NEW IRAN SANCTIONS — Trump announced on Wednesday “very significant sanctions against Iran.” The move comes after the administration had determined that Iran was behind the attack on Saudi Arabia’s oil facilities last week. Visiting Jeddah to meet with Crown Prince Mohammed bin Salman, Secretary of State Mike Pompeo called the attack an “act of war” perpetrated by Iran.
View from Jerusalem: Netanyahu said in a statement that “Iran’s aggression has increased of late, including in the Gulf, and this is precisely the time to increase pressure and sanctions. I am pleased that President Trump has done exactly this.”
Visa trouble: Iranian President Hassan Rouhani and Foreign Minister Mohammad Javad Zarif may cancel their visit to the U.N. General Assembly if the U.S. doesn’t issue visas “in the next few hours,” state-run Islamic Republic News Agency reported on Wednesday.
ON THE HILL — The tiff between Trump and his close ally, Sen. Lindsey Graham (R-SC), over the U.S. response to Iranian aggression went on for yet another day. Graham told The Daily Beast on Tuesday that the Israelis were “increasingly concerned” about the situation with Iran. Speaking to reporters on Wednesday, Trump maintained that his muted reaction to the incident is “a sign of strength.”
In a gaggle with reporters on Capitol Hill, Graham said: “I appreciate the effort of the president to be measured when it came to the drone attack, but the point that I am trying to make is not what I think — it’s what the Iranians think. Clearly, they have not gotten the message that this attack on the oil refinery, by any reasonable definition, is an act of war.” [Video]
Trump’s response to Graham: “Ask Lindsey how did going into the Middle East, how did that work out? And how did going into Iraq work out? So, we have a disagreement on that. And we have plenty of time to do some dastardly things.”
POMPEO TAKES CONTROL — Trump announced on Wednesday the appointment of Robert O’Brien as his new national security advisor, replacing John Bolton. O’Brien currently serves as special envoy for hostage affairs at the State Department. O’Brien, who had the backing of Secretary of State Mike Pompeo, said it was a privilege to be named to the post, adding: “We’ve got a number of challenges.” Foreign Policy posited that the appointment “appears to solidify Secretary of State Mike Pompeo’s role as the most influential foreign-policy figure within the administration.”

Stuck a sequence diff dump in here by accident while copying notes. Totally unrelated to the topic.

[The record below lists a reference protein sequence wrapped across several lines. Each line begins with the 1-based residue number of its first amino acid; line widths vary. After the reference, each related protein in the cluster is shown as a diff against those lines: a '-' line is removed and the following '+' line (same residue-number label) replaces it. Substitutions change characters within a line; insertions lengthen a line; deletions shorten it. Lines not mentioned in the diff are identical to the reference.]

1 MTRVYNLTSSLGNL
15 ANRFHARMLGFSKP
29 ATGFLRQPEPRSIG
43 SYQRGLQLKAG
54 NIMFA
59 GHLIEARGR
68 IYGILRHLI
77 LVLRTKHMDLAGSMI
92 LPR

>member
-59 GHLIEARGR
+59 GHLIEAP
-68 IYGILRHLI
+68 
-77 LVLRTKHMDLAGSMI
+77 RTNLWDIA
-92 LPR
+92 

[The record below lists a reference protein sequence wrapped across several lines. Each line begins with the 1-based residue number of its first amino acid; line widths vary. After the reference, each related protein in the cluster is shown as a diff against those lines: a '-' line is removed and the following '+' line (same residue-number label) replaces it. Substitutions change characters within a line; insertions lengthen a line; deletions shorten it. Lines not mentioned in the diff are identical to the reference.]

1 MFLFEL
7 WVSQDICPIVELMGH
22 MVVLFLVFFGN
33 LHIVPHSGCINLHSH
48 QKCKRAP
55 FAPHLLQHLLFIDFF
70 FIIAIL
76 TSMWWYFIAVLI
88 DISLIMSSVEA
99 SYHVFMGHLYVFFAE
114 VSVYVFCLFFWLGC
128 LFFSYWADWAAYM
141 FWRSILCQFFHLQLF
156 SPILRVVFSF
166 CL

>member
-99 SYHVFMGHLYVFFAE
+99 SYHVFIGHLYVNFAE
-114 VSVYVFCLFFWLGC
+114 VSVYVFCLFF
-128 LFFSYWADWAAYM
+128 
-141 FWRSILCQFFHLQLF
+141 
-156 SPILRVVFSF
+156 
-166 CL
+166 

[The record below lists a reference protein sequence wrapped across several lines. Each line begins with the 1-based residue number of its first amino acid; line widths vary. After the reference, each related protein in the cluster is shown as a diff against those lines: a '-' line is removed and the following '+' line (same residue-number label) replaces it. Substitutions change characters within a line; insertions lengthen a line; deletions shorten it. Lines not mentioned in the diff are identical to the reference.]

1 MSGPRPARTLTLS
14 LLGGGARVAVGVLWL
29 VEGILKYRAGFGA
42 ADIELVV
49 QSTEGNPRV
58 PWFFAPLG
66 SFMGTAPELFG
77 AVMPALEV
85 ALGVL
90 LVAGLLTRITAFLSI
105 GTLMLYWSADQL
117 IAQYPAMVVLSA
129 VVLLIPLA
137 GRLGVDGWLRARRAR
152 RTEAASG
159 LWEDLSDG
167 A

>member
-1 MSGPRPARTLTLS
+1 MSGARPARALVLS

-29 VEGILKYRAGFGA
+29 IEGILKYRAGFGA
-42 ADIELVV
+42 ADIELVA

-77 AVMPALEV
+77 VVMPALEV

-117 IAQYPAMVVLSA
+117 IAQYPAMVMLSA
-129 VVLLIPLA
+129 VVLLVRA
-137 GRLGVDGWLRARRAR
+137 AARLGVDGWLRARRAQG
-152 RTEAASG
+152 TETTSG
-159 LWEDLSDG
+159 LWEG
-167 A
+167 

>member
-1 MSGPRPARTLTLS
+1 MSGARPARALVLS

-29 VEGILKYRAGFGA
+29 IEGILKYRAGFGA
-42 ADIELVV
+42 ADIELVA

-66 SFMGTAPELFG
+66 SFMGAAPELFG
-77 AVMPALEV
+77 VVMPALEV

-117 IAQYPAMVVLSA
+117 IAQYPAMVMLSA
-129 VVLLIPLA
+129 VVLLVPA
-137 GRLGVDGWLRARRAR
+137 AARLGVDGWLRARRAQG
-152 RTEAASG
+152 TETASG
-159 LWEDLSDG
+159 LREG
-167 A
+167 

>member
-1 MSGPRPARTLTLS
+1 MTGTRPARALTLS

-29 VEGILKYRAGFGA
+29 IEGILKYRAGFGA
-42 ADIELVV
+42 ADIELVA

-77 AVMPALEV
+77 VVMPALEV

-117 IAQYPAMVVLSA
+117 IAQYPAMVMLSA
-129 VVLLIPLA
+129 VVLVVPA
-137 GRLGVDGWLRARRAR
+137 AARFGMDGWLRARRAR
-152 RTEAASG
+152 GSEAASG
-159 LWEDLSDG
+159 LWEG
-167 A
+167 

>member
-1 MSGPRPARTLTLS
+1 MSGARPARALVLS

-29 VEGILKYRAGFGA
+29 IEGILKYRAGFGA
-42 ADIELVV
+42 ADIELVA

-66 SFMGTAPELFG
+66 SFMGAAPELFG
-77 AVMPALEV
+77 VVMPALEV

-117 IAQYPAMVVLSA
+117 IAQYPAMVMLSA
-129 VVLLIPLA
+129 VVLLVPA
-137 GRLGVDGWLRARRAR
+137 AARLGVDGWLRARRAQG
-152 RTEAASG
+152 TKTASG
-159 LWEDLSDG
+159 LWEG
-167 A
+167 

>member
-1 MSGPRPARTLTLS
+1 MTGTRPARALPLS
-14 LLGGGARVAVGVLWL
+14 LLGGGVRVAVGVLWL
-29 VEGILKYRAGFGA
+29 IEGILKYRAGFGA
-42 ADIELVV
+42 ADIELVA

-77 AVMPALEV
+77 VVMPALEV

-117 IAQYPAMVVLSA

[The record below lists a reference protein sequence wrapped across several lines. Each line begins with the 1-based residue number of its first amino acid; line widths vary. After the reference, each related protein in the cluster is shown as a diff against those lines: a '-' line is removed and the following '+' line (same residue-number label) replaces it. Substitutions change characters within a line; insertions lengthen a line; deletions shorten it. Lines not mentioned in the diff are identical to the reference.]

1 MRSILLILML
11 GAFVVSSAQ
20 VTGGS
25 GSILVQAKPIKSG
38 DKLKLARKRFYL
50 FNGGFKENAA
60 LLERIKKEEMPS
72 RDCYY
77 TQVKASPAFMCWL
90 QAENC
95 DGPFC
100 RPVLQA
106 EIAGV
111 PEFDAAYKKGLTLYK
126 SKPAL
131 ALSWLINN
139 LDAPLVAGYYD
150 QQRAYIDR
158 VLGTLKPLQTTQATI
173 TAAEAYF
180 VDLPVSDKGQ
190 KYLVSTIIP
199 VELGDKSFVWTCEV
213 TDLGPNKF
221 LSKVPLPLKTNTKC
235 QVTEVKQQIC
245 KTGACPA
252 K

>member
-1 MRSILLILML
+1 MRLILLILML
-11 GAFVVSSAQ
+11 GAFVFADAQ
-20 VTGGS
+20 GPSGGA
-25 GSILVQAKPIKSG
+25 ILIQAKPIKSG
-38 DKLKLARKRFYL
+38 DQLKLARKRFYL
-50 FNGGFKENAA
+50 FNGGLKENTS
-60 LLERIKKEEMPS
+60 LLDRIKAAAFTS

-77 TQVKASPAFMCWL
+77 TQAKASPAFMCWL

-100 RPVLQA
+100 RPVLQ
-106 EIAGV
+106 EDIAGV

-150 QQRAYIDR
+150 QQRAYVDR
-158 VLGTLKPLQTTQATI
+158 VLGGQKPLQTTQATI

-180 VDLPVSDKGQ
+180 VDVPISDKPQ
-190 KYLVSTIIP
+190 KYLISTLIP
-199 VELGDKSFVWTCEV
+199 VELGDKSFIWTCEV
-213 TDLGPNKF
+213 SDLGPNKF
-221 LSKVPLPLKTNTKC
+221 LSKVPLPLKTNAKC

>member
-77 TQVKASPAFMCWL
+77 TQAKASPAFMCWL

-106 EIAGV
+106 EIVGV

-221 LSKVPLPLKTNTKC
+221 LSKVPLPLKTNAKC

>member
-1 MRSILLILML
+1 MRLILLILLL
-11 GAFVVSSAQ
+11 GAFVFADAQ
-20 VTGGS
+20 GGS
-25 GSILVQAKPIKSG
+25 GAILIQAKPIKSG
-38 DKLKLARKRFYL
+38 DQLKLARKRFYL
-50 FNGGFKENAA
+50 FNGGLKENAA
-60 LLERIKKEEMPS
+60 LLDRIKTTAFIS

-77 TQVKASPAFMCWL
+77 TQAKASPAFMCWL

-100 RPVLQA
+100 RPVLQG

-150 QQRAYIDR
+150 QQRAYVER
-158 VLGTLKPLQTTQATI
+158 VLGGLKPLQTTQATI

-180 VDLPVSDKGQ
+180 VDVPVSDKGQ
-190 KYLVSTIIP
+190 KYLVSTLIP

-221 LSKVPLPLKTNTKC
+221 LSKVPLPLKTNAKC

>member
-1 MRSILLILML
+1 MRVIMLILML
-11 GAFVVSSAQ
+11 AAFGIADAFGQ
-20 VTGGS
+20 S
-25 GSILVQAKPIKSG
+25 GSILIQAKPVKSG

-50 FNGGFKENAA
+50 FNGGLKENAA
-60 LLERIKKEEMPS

HEARD IN NYC — Bolton reportedly unloaded on Trump, harshly criticizing the president’s foreign policy on Wednesday at a private lunch hosted by the Gatestone Institute at the Le Bernardin restaurant in Manhattan. According to Politico, Bolton said that Trump’s failure to respond to the Iranian attack on a U.S. drone earlier this summer “set the stage for the Islamic Republic’s aggression in recent months.”
Bolton also predicted that Israel would “sooner or later” see a new government, even though he said he personally liked Netanyahu. Attendees included professor Alan Dershowitz and his wife Carolyn, former attorney general Michael Mukasey, Newsmax CEO Chris Ruddy, and lawyer Floyd Abrams.
HEARD YESTERDAY — Rep. Tulsi Gabbard (D-HI) refused to accept the State Department’s assessment that Iran was responsible for the attack on Saudi oil facilities. In an interview with The Hill, the Democratic presidential candidate said Pompeo’s declaration was “yet the latest move by this administration to push our country into war with Iran.”
She also attacked Trump for what she labeled as the president’s willingness to use the United States military as mercenaries for Saudi Arabia. “Trump is ready to offer up our military to use as the Saudi kingdom sees fit,” said Gabbard, who previously tweeted that Trump was prostituting the American military to Saudi Arabia. [JewishInsider]
MAN OF THE HOUR — Rep. Jerry Nadler (D-NY) is at the center of potential Democratic efforts to impeach Trump — and drawing the ire of House Speaker Nancy Pelosi. According to Politico, Pelosi said Democrats simply don’t have the votes on the floor to impeach Trump, and are going too far with the initiative. Nadler, meanwhile, is one of the House’s chief proponents of impeachment.
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2020 BRIEFS — As Kamala Harris falters, campaign and allies mull next steps… Joe Biden believes in the good will of Republicans. Is that naïve?… Democratic senators quietly hope Biden wins over rivals…